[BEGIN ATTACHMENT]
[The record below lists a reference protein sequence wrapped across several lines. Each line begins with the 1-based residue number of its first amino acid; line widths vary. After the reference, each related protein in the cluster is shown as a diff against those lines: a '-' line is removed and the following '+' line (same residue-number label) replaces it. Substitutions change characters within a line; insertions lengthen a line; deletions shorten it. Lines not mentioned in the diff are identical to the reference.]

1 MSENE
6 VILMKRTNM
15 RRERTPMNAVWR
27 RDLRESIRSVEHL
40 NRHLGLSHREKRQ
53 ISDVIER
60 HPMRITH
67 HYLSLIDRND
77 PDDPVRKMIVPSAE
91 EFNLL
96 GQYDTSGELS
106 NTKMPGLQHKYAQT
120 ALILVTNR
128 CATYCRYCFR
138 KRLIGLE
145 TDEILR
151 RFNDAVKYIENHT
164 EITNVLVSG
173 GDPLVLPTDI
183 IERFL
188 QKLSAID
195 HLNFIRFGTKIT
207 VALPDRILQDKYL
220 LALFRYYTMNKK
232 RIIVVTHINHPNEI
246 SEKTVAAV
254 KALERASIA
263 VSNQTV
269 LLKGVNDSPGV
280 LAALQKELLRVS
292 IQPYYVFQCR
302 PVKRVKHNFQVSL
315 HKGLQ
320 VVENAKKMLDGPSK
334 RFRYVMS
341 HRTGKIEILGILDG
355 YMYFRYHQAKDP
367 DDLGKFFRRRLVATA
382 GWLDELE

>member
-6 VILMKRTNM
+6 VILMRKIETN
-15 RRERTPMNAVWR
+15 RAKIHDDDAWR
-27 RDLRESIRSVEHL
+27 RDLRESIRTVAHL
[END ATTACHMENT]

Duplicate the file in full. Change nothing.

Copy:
[The record below lists a reference protein sequence wrapped across several lines. Each line begins with the 1-based residue number of its first amino acid; line widths vary. After the reference, each related protein in the cluster is shown as a diff against those lines: a '-' line is removed and the following '+' line (same residue-number label) replaces it. Substitutions change characters within a line; insertions lengthen a line; deletions shorten it. Lines not mentioned in the diff are identical to the reference.]

1 MSENE
6 VILMKRTNM
15 RRERTPMNAVWR
27 RDLRESIRSVEHL
40 NRHLGLSHREKRQ
53 ISDVIER
60 HPMRITH
67 HYLSLIDRND
77 PDDPVRKMIVPSAE
91 EFNLL
96 GQYDTSGELS
106 NTKMPGLQHKYAQT
120 ALILVTNR
128 CATYCRYCFR
138 KRLIGLE
145 TDEILR
151 RFNDAVKYIENHT
164 EITNVLVSG
173 GDPLVLPTDI
183 IERFL
188 QKLSAID
195 HLNFIRFGTKIT
207 VALPDRILQDKYL
220 LALFRYYTMNKK
232 RIIVVTHINHPNEI
246 SEKTVAAV
254 KALERASIA
263 VSNQTV
269 LLKGVNDSPGV
280 LAALQKELLRVS
292 IQPYYVFQCR
302 PVKRVKHNFQVSL
315 HKGLQ
320 VVENAKKMLDGPSK
334 RFRYVMS
341 HRTGKIEILGILDG
355 YMYFRYHQAKDP
367 DDLGKFFRRRLVATA
382 GWLDELE

>member
-6 VILMKRTNM
+6 VILMRKIETN
-15 RRERTPMNAVWR
+15 RAKIHDDDAWR
-27 RDLRESIRSVEHL
+27 RDLRESIRTVAHL